My Ice Breaker is below. Although it looks short I delivered it in 5 minutes and 5 seconds. I had a difficult time finding the balance between too short and long. I was pretty happy to have stayed within the time frame. 🙂


The Ice Breaker:


My dad died unexpectedly seven months ago. He was only 67. My father was an amazing man who lived out his dream of owning and operating a successful dairy farm his entire life. Suddenly life seemed very short and even a little fragile. Since his death I’ve spent time reflecting on my life’s dreams, and I’ve decided that it’s time for me to quit dreaming and start doing, which is why I’m here! I learned about Toastmasters 10 yrs ago at a leadership school. Ever since that day I’ve wanted to join. I work at Stones River Church and also lead advocacy projects in the community. I have a dream of being able to speak and authentically connect with people with skill and confidence.  So, in early June I signed up for Toastmasters. I immediately started working on my ice-breaker speech but, soon after, I started experiencing fear—fear of starting something new, fear of standing in front of a new group of people, fear of failure.  I almost quit before I ever started! But then I remembered something that challenged and inspired to lean into the fear instead of running away. I want to share this with you.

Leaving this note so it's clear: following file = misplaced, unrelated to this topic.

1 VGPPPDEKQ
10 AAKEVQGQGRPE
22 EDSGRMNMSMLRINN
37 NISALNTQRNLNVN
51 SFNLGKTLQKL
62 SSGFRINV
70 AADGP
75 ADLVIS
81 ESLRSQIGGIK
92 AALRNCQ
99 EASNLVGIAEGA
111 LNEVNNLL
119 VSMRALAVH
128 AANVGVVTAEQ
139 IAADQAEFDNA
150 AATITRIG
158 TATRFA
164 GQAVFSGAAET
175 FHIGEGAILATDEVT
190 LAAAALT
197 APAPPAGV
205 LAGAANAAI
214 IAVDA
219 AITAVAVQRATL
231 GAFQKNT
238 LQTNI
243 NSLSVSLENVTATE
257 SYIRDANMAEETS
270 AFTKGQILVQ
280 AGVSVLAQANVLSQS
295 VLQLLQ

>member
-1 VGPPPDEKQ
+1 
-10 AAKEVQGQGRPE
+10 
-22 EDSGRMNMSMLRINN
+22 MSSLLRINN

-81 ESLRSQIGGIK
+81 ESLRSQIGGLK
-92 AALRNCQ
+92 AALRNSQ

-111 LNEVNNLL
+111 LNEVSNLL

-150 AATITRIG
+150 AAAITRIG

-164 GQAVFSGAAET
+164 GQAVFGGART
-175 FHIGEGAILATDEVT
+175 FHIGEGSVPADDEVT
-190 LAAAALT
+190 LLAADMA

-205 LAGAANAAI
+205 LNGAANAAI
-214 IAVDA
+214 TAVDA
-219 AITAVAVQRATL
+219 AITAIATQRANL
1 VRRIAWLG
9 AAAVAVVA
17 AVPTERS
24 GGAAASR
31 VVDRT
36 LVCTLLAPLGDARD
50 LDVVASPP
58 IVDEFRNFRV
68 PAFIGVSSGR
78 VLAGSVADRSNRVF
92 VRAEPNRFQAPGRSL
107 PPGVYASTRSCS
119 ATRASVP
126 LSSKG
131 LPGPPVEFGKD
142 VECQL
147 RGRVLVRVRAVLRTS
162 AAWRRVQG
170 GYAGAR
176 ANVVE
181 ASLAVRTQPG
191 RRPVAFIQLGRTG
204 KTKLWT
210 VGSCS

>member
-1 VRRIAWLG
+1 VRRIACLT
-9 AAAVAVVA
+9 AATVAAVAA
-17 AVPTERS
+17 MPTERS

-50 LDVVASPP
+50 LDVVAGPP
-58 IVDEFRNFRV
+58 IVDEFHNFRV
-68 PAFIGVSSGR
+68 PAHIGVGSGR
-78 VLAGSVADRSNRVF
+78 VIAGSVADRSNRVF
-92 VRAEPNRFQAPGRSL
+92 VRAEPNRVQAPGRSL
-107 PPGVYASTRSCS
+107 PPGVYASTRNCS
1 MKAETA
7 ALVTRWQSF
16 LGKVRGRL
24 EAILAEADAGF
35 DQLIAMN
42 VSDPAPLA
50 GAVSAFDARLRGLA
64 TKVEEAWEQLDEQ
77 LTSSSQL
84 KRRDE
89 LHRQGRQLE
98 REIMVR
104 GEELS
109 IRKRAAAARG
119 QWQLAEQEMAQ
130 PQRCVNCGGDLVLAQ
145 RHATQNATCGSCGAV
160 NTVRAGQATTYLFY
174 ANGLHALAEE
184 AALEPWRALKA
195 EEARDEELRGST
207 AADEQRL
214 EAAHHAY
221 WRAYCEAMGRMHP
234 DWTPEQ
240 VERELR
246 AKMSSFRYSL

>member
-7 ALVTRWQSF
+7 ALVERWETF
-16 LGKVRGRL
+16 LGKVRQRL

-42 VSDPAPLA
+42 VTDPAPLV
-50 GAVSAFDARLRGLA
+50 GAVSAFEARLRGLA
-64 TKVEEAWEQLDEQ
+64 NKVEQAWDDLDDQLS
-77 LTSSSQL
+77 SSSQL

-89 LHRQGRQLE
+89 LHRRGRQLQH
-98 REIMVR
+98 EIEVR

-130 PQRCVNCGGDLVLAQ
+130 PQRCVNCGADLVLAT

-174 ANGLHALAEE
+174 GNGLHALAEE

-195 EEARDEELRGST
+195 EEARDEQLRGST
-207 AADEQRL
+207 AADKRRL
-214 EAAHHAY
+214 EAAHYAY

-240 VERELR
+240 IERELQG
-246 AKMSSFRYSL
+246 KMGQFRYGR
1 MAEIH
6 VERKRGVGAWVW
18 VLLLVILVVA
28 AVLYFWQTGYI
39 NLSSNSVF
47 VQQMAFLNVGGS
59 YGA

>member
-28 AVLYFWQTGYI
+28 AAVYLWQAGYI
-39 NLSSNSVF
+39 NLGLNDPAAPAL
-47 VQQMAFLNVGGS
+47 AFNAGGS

I have three children. My youngest son, Andrew, was born with low-vision. He is considered to be legally blind. When he was five years old he told me that he wanted to play golf. Now there were several sports that I had researched that might be a good fit for a child with low vision like swimming and track. Golf was not one of them!  So like every good mother, I wanted to protect my child from getting hurt and from experiencing failure, and I did everything I could to discourage Andrew of his dream of playing golf. He didn’t give up! When he was seven years old my husband and I gave in and signed him up for golf lessons hoping that it would be the end of his ambition to play golf. He loved them! Now Andrew is thirteen years old. He plays in golf tournaments all over Tennessee through the Special Olympics. He’s good and getting better every day. Recently, I asked Andrew two questions about his golf game.

“How do you see the ball?” I asked.

He answered, “I don’t. I just know it’s there.”

Then I asked, “What happens when you can’t find the ball after you hit it?”

He said, “It’s simple; I ask for help.”

To conclude there are three things I learned from Andrew regarding golf: 1. Relentlessly pursue your dreams. 2. You don’t always have to see the ball to be a part of the game (don’t fear the unknown)  2. Ask and trust that others will help you along he way.

I’m grateful for how my dad has inspired me through the grief and sadness to look ahead, and I’m grateful for my son and how he overcomes obstacles daily to pursue his dreams. And I’m thankful for being able to take this next step of my life with each of you.

Andrew and his golfing buddy, John.

Andrew and his golfing buddy, John.